# Monthly Archives: January 2011

## Arduino: Controlling a 3 wire Servo with Potentiometer

Used a 10k POT to control the 3 wire Vex servo. The two end pins of the POT went to 5V and ground. The middle connection of the POT was connected to the analog in 0 (A0). The servo was connected to the 5V (red), ground (black) and digital pin 9 (D9, white). Used the knob example from the Arduino.cc website to program the board. I was also able to print the Analog value of the POT by using the code from the AnalogReadSerial example.

This can be used for steering mechanism.

## Arduino: Stepper Motor

Bought a mini stepper motor with 5 wires. Its a Symbol Mini Stepper Motor run on 5V. I tried to use the schematic from this website where someone made a driver to run the motor. For some reason I couldnt get the circuit to work. Most likely it was the transistor or the resistor value. Instead, I tried connecting the motor directly to the pin out 2, 3, 4 and 5. Using the attached sketch file, I was able to run the motor. This motor did full rotation in 20 steps (1step = 18 degrees). Still needs more testing for speed etc. The original .pde file is set to move the motor in random direction and random speed. If you change the .pde file to use constant speed/direction use the following

Speed: 1 – 50 (50 being the fastest)
Direction: 1 – 20 (20 being a complete rotation)

random_stepper2.pde

## Arduino: Servo

Used a Vex 3 wire servo from VexRobotics. I used a small example code for Arduino called Sweep to see how far the servo can turn. I was happy to find out that it can do 180 degree instead of 100 degree.

(From Vex Robotics)

• Rotation:100 degrees
• Stall Torque:6.5 in-lbs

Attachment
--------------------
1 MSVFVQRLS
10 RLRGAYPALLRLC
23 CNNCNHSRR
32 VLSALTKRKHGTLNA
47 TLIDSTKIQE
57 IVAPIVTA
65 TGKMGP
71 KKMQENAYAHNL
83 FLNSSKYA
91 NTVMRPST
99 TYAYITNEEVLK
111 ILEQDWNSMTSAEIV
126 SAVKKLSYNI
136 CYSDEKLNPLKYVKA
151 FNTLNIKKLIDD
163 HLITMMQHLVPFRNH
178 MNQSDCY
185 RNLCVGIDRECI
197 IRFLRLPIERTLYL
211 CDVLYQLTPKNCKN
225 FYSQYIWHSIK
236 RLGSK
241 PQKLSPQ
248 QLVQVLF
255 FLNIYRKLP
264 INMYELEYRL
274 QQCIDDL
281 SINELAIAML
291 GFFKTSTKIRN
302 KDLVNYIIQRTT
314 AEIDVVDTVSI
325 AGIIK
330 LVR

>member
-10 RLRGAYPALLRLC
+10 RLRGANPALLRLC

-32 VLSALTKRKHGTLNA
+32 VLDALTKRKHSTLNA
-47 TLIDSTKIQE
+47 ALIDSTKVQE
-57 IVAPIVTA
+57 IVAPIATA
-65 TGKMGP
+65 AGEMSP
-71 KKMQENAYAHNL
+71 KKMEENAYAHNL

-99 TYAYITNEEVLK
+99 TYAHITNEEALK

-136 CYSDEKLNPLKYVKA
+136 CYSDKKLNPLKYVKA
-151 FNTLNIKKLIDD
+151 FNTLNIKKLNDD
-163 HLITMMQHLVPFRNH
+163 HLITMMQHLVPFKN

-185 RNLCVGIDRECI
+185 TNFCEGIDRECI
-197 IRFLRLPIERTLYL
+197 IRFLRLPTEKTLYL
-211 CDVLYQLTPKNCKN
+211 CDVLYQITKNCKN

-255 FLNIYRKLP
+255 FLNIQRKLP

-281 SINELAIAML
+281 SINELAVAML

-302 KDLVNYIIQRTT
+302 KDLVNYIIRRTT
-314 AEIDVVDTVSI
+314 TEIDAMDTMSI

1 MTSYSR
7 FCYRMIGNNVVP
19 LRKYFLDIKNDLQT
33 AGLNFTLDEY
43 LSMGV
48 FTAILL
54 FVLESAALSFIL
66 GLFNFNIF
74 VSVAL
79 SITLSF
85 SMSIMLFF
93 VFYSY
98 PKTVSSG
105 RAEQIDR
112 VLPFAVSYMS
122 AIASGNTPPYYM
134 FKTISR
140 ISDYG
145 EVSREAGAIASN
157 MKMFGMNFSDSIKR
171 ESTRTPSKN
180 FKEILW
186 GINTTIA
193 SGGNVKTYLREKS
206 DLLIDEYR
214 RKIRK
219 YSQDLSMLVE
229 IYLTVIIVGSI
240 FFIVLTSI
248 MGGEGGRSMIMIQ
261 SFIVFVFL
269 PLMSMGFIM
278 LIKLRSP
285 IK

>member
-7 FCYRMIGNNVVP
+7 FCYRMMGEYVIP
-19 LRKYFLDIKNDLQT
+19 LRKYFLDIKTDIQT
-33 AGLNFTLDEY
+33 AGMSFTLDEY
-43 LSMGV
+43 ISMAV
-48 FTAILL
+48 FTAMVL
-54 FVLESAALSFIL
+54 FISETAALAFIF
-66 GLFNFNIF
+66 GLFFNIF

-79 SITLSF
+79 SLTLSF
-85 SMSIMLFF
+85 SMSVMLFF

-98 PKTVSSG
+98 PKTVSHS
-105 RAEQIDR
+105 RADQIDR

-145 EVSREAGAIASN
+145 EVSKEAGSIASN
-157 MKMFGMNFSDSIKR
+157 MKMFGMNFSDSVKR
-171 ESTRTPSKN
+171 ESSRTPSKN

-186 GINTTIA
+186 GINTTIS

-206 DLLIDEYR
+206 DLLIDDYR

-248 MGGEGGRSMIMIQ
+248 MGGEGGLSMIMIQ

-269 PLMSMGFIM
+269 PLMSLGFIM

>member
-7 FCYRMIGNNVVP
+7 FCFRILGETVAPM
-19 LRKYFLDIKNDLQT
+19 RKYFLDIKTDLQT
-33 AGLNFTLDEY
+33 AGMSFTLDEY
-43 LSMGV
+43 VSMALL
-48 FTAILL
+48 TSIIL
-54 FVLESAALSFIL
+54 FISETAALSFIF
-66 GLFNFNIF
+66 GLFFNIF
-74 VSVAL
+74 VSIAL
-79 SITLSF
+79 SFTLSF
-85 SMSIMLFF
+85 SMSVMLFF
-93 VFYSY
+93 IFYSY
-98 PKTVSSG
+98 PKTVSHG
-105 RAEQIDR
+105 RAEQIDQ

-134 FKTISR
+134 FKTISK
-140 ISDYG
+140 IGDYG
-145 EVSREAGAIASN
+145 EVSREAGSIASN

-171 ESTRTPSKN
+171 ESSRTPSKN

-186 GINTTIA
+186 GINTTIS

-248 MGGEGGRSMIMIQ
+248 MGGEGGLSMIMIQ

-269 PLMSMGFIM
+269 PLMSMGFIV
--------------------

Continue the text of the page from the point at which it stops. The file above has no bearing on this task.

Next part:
• Voltage:4.4 – 9.1 Volts (Motor life will be reduced operating outside this range)
• PWM Input:1ms – 2ms will give full reverse to full forward, 1.5ms is neutral
• Black Wire:Ground
• Orange Wire:Power
• White Wire:PWM signal
• Current Draw:20mA to 1.5 A per Servo

## Arduino: Clap count

Started with a small project. I had a small audio relay that I purchased as a hobby project a few year back called Mini Vox & Relay. This kit lets you activate a relay when it hears a noise. I lost the microphone that it came with, but fortunately I found one in my box of “things” that worked. I was able to connect the relay to the 5V of the Arduino and the output to Pin 11. The modified the Blink code example and made it count 3 sounds/claps. After 3 counts an LED would turn on.

The problem I ran into was the relay stayed connected as long as the sound. While the relay was connected, the counter kept counting. I had to put a delay after the count so the relay had some time to disconnect to get around this problem. Another way to fix this issue would be to look for a low signal after a high to complete a full count.  Personal note: Pull Up/Down resistor!

## Arduino

It all started when I saw this post on Lifehacker.com to make a “Snail Mail Notifier for your Smartphone”. The post is about making a iphone sms push alert that would let you know when someone opens your mailbox (to deliver mail etc.). The video tutorial originated from Make magazine. It talks about this micro controller called Arduino.

“Arduino is an open-source electronics prototyping platform based on flexible, easy-to-use hardware and software. It’s intended for artists, designers, hobbyists, and anyone interested in creating interactive objects or environments.” via Arduino.cc

## Lego Mindstorm

I started working on small robotics projects during my university (URI). Most of the work was with Lego Mindstorm. Here is a link to the project Sweet Tooth. The robot started looking like a elephant first and the trunk/teeth had the touch sensor which made it change direction when touched. You can read more about it on the page. The project ended up being a six legged transformer type robot which would change into a three wheel bike and drive away when someone/something hits the bumper.